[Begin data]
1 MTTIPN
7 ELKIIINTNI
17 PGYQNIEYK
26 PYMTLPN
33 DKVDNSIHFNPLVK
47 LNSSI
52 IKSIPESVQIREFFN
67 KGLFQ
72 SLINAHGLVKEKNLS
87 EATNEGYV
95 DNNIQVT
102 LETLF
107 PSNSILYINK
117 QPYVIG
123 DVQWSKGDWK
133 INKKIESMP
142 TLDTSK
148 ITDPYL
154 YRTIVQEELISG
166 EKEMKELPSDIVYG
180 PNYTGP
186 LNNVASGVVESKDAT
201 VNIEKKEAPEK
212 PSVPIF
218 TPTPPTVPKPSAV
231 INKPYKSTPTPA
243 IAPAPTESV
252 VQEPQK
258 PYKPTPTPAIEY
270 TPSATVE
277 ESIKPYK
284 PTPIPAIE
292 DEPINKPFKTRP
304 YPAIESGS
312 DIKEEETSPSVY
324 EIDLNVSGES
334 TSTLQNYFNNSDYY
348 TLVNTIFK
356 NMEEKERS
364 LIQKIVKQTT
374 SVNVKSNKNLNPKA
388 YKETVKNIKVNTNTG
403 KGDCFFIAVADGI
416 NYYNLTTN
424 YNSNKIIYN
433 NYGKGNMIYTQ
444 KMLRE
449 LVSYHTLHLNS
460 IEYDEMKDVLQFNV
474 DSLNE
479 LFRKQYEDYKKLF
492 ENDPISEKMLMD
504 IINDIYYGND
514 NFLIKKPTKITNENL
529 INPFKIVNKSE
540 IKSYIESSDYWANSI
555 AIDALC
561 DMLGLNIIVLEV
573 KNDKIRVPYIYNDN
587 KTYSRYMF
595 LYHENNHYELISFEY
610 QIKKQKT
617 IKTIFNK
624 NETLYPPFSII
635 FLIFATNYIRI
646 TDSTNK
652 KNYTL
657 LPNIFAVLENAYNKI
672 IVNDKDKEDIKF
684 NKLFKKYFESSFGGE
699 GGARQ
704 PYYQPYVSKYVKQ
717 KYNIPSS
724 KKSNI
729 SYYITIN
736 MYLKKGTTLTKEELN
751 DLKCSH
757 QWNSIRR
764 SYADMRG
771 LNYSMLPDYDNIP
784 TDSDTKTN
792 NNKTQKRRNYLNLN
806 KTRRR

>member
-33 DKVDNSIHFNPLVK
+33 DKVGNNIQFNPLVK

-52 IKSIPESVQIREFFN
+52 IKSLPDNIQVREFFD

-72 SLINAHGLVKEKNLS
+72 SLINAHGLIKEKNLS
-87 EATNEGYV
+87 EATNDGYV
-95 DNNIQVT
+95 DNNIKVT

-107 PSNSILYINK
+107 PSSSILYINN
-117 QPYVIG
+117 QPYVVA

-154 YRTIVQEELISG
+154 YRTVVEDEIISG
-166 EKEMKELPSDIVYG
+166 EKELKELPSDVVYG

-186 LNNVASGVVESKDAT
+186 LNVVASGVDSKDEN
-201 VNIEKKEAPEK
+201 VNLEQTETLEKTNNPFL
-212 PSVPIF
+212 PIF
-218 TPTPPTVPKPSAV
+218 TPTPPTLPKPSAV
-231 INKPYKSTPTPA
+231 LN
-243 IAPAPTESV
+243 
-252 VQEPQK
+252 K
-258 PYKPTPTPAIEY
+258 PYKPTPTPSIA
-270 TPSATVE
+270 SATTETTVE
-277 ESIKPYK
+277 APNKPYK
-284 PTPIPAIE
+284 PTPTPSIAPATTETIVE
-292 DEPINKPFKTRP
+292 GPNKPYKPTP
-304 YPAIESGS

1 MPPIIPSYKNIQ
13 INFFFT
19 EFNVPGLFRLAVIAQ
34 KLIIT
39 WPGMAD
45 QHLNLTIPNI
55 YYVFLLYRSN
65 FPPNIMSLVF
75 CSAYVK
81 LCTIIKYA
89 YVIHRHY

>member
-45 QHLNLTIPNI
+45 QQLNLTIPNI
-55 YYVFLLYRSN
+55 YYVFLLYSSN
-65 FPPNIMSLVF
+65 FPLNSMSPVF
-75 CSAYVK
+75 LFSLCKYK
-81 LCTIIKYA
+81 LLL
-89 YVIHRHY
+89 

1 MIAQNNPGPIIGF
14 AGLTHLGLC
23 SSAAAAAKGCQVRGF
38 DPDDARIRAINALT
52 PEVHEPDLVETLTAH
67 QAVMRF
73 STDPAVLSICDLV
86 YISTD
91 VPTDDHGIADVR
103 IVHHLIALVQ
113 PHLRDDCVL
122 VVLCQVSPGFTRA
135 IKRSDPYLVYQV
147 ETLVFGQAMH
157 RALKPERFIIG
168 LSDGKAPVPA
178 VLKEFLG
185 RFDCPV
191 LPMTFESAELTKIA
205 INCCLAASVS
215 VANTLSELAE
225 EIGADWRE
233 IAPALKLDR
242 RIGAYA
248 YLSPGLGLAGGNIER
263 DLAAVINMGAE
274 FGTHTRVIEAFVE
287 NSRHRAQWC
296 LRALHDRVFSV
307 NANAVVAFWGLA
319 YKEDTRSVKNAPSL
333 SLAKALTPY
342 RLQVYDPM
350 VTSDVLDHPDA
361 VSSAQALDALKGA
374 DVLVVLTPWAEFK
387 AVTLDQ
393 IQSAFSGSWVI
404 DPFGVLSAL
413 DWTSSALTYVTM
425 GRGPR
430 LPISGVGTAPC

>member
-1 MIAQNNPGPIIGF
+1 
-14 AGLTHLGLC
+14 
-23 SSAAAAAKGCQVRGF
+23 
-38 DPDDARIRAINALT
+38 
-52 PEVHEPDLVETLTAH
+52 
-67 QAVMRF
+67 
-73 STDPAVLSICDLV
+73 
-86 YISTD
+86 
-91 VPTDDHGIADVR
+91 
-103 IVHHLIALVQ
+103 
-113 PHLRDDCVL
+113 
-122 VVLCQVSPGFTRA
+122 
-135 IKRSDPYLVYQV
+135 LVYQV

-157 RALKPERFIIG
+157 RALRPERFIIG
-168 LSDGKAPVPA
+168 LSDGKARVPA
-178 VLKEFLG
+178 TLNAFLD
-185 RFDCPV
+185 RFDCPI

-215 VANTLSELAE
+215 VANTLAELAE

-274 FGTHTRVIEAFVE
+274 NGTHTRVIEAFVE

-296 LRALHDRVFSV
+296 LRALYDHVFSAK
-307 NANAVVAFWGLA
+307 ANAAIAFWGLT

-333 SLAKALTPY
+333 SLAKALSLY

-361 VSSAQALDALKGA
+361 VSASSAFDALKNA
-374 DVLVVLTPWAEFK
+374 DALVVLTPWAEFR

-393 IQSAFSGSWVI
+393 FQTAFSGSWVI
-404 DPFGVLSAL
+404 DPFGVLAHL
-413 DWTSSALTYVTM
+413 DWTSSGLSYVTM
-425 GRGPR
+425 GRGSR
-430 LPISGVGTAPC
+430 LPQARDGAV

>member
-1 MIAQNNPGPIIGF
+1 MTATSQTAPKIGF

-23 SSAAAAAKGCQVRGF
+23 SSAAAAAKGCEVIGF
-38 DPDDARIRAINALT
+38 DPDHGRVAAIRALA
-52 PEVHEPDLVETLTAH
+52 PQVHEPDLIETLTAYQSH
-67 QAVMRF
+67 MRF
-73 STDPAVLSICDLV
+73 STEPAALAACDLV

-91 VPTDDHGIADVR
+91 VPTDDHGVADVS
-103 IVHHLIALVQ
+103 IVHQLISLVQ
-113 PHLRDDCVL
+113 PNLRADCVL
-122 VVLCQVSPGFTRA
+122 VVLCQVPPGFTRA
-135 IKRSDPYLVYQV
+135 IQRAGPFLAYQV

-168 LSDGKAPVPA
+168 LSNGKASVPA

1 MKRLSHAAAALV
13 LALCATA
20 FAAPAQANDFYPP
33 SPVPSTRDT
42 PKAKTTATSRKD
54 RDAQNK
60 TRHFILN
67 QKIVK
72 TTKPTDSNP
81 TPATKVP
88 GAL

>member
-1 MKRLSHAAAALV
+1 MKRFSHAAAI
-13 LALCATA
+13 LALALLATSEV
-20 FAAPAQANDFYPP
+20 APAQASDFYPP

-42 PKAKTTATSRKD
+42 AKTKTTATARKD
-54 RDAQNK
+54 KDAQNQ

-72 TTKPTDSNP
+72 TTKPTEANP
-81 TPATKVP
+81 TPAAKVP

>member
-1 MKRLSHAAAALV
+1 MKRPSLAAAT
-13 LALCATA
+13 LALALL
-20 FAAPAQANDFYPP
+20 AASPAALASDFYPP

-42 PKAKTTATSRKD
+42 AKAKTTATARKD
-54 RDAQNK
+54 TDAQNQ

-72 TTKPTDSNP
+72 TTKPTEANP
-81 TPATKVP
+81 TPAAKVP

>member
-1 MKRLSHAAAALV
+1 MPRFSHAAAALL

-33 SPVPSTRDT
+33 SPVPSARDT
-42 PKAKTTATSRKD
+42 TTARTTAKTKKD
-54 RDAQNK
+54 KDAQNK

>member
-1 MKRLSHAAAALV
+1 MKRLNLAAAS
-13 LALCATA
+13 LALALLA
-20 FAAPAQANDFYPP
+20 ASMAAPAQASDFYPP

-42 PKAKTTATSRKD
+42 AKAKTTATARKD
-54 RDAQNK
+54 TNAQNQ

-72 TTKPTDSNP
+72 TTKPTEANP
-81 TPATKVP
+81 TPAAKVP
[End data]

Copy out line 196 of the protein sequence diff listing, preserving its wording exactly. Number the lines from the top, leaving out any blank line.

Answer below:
+1 